New wave of farmers shore up salmon habitats

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AT a time when the immediate pandemic crisis seems overwhelming it’s possible to forget the longer term challenge of a planet where natural resources are finite.

According to the World Wildlife Foundation (WWF) we’re currently consuming natural resources at a rate faster than Earth is replenishing them – the equivalent of one and a half planets – and the sustainable management of those resources is crucial.

A WWF report says that in the next 40 years we will need to produce as much food as over the last 8000 years. Salmon – and all fish farming – will be a major contributor and with aquaculture already the fastest growing food production system in the world, the sector is convinced it can play an instrumental role in helping provide the additional protein required by a growing population, in a responsible, sustainable way.

This is underpinned by science – and the considerable expertise of farmers. Whether scientist or farmer, a key priority is caring about the fish and also the environment on which the sector depends, the waters around Scotland. Increasingly, those applying that science are women and appropriately, the United Nations International Women and Girls in Science Day on February 11 will celebrate the role women play.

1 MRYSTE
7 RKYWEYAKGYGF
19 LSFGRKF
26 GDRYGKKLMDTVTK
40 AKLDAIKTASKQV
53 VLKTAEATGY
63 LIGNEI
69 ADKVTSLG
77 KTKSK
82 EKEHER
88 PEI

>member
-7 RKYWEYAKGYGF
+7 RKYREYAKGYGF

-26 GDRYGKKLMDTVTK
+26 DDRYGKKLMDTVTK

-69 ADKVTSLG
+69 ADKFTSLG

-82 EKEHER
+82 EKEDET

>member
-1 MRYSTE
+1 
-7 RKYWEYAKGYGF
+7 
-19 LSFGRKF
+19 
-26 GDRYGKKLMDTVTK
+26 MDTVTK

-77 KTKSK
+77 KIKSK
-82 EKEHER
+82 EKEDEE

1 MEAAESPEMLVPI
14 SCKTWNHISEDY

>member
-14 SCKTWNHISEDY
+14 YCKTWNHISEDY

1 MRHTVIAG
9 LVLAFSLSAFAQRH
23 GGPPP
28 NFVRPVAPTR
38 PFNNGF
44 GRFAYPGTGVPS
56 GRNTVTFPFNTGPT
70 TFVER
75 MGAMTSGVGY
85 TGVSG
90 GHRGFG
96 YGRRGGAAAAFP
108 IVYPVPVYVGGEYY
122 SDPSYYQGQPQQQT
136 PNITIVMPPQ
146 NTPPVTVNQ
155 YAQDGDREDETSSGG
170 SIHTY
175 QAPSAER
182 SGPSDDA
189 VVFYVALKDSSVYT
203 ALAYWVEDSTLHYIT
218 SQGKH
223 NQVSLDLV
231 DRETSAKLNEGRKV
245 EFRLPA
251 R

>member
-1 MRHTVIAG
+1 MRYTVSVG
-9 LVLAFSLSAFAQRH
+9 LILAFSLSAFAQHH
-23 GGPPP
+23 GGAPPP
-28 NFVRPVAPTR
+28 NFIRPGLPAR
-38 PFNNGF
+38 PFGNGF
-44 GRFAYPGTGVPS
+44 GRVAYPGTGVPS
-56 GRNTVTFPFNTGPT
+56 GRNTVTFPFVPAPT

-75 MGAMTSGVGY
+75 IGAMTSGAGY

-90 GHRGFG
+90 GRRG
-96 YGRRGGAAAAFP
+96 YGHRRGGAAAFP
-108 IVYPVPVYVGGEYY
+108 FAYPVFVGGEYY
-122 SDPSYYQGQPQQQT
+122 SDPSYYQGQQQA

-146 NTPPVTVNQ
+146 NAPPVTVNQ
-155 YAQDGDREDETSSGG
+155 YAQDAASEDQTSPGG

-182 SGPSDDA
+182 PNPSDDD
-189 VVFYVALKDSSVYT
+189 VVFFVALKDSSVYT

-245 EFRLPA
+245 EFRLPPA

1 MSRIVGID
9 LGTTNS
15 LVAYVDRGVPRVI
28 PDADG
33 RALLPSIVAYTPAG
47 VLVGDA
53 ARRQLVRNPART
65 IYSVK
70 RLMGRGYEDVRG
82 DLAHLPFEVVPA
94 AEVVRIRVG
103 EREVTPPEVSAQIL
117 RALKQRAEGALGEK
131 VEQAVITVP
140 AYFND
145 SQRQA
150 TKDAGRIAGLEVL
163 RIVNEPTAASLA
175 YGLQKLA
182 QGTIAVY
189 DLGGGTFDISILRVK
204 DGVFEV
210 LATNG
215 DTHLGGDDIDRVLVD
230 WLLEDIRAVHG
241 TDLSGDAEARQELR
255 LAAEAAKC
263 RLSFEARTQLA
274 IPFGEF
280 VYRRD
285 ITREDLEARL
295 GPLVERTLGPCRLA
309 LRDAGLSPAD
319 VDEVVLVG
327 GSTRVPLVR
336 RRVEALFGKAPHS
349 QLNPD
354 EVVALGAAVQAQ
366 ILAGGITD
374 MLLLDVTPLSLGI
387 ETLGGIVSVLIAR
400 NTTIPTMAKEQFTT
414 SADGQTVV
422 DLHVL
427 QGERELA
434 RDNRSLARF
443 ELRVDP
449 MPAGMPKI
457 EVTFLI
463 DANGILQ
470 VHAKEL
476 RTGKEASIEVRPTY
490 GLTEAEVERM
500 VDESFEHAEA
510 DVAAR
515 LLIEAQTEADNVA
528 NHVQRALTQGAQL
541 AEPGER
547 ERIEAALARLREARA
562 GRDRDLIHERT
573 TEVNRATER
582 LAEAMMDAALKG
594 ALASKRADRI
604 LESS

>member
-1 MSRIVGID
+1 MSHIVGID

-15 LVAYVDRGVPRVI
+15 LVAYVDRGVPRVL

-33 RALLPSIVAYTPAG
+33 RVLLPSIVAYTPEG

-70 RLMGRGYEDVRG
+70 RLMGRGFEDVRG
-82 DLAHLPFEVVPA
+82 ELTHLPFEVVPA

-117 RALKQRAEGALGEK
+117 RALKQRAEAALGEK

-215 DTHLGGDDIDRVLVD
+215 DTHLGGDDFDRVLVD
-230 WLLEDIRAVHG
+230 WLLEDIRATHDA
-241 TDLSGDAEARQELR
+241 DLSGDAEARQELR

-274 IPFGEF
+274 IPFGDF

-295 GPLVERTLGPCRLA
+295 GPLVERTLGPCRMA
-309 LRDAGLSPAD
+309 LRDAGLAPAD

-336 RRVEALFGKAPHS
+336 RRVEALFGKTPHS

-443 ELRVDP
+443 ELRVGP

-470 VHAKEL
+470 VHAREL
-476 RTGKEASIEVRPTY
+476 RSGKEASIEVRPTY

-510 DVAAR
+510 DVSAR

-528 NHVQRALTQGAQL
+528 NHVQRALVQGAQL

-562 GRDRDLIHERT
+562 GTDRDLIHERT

One is Naomi Dempsey, who left Surrey for the Orkney island of Hoy when studying for her Master’s degree and never went back. Now she’s an environmental analyst for Cooke Aquaculture, which operates some 40 of Scotland’s 200 fish farms. Before the outbreak of the Covid-19 pandemic last year, she was involved in sampling to assess the nature of the seabed and the marine environment.

“We need to have a good quality environment to raise the best quality salmon we can,” says Naomi, who completed her PhD at the University of Aberdeen. “We need to ensure we are not having a detrimental effect and to maintain the environment for the salmon to be healthy, so we have a strong and high-quality product.”

The role of her team at Cooke Aquaculture is important to the quality of fish produced at the firm’s salmon farm in the waters in the waters of Hoy, an island with a population of around 400 and probably most famous for the 449ft Old Man of Hoy. Much aquaculture is coastal-based in shallower water, she explains, with less risk.